Reports eventually emerged in early April of the death a month earlier of 15-year-old Baqer Muslem Abdulaneer Al-Haddad, struck by a train on the line in Metz. He had spent some time in Dunkirk, looking forward to being reunited with his mother and sisters in the UK. The press hardly bothered to report his death, but as with with others, we will do so: a needless death, when he should have had no problem and no delay in being granted the right to join his family.
People ask what happens to those who reach the UK, especially unaccompanied minors. The county of Kent has for many years been one of the most experienced at catering for the needs of these people. At least 450 under 18s arrived last year and 145 so far this year. There are also around 900 post-18 young people in Kent who previously arrived as asylum seeking children. They get the same treatment as local children who are put into state care.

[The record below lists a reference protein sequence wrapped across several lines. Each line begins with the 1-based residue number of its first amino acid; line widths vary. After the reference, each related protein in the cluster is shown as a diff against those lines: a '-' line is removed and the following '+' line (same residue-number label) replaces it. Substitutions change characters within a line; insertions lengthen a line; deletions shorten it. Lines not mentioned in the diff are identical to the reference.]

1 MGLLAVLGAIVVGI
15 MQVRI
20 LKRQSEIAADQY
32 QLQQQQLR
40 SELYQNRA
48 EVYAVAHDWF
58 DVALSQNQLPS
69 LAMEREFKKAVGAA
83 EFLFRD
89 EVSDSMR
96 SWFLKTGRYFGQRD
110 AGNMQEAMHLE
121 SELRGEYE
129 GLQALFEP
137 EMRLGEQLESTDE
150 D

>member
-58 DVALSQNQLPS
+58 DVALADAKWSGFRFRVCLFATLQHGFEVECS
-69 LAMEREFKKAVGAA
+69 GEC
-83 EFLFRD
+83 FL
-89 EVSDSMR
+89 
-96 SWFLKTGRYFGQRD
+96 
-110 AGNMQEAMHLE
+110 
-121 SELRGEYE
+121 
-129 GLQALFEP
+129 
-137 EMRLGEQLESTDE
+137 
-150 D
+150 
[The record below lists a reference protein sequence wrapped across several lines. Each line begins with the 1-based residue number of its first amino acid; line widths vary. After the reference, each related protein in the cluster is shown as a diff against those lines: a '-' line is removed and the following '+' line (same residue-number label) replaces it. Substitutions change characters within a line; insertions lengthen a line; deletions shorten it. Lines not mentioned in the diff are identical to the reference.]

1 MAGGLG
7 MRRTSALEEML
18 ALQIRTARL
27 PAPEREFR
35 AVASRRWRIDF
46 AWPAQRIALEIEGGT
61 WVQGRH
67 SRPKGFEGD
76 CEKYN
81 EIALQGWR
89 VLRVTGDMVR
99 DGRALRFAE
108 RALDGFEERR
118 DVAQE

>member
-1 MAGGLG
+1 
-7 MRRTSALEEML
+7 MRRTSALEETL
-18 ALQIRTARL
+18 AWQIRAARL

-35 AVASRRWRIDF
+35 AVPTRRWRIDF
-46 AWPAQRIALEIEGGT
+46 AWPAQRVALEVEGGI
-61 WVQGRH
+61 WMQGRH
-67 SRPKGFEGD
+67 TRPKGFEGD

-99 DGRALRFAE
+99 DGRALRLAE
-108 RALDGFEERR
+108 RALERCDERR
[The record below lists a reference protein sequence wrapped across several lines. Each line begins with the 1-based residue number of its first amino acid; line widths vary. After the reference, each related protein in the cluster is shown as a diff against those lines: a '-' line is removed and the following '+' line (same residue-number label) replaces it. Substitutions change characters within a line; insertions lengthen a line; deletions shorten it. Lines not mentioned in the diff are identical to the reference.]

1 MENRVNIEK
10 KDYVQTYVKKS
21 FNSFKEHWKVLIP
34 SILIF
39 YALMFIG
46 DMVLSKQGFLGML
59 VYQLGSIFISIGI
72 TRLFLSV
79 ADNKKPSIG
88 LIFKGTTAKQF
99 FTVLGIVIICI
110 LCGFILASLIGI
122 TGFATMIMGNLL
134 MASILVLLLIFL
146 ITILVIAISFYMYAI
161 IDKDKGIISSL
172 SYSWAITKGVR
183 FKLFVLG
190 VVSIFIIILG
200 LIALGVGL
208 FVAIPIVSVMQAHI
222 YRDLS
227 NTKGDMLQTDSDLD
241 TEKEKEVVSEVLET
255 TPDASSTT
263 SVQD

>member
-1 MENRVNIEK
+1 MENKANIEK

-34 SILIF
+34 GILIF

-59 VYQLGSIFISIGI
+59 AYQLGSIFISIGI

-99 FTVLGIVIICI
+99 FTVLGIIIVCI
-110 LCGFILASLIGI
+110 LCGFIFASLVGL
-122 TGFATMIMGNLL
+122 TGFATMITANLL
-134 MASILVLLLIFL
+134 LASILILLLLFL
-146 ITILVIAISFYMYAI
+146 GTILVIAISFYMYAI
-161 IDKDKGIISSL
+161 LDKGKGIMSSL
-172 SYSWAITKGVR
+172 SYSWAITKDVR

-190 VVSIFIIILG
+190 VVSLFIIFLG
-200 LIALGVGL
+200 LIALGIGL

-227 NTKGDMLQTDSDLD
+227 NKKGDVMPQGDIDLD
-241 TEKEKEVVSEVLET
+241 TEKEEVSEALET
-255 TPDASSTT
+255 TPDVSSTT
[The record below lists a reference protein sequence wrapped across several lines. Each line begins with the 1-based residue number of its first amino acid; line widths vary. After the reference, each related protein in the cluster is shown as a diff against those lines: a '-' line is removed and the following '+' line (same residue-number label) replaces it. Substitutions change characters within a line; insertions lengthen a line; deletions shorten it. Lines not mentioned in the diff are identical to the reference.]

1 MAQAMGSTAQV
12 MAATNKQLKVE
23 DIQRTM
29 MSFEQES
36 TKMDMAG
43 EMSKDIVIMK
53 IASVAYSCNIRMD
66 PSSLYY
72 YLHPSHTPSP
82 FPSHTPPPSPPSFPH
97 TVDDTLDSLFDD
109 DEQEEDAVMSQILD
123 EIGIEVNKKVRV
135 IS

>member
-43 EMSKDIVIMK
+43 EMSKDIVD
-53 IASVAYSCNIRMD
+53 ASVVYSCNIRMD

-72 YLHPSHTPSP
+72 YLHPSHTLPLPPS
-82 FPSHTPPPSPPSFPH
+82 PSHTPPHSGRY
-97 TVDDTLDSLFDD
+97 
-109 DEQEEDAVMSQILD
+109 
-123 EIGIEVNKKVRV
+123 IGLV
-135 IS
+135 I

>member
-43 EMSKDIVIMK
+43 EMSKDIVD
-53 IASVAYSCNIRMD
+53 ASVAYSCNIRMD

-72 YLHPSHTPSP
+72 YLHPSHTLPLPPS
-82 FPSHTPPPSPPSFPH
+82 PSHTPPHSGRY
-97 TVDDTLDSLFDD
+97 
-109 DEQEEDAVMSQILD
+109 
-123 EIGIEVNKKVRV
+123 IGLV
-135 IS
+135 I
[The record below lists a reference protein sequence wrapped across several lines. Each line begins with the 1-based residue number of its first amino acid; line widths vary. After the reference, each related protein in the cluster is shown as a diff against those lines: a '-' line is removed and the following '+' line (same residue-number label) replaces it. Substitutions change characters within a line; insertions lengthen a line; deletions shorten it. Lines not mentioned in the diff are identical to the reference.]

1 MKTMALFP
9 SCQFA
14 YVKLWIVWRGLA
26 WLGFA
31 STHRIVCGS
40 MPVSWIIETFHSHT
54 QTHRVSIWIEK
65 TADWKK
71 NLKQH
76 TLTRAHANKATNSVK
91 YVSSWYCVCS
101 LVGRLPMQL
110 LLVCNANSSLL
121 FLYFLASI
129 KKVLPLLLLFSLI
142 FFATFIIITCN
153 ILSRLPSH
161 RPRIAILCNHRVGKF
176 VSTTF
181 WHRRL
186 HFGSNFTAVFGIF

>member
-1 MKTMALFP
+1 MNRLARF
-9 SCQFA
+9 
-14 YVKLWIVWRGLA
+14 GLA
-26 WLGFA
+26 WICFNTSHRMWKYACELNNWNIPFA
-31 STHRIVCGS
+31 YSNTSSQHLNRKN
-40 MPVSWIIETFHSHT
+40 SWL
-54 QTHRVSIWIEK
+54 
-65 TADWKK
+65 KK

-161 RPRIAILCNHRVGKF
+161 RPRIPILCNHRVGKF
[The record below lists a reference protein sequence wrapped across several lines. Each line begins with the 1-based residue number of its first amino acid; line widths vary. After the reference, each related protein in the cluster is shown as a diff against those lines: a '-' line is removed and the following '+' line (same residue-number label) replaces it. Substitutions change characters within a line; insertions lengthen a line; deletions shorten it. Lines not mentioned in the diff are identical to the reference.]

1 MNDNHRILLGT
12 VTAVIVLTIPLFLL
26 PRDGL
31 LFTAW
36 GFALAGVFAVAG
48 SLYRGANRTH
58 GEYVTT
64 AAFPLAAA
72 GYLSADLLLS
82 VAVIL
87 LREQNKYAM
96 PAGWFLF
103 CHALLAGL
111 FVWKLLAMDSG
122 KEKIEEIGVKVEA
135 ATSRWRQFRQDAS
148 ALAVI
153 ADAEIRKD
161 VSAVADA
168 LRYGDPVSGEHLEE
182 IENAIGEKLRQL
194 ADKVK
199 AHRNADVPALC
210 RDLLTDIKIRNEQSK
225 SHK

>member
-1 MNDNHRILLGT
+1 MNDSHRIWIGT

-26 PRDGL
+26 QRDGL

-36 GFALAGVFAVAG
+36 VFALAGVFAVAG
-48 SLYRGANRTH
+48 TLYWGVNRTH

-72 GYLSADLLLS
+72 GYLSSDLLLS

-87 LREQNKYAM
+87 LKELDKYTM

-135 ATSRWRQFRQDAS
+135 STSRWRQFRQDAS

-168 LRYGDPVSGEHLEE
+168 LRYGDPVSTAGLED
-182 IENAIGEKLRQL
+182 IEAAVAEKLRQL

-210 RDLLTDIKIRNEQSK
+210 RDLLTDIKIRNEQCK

A large number of over-16 males are placed in independent living housing, eg a shared house with 3 or 4 others. After bills have been deducted they get around £49 per week to live and budget on. They very rarely have TV or WiFi access in their accommodation, but in 'normal' times they can access free WiFi in town centres. However, in the virus lock-down they run up costly data charges and have nothing to do all day. Many of the recent arrivals have very limited English and need WiFi to easily learn English on-line. Children and young people are going stir crazy, desperate, struggling with lock-down rules and with nothing to occupy their days.
As we sent out our last Update, immigration statistics appeared for the year ending December 2019. They make for fascinating study. The total number of people granted protection increased to 20,703. This was up 30% on the previous year, reaching a level last seen in 2003 and consisted of:
- 12,565 grants of asylum (up 64%), with notable increases in grants to Iranian (up 1,603), Sudanese (up 1,018) and Eritrean nationals (up 947)
- 1,285 grants of an alternative form of leave (up 11%)
- 1,241 grants of Humanitarian Protection (down 4%) over half (695) of which were granted to Libyan nationals
- 5,612 people who were provided with protection under resettlement schemes (down 3%), mainly Syrian nationals granted under the Vulnerable Persons Resettlement Scheme.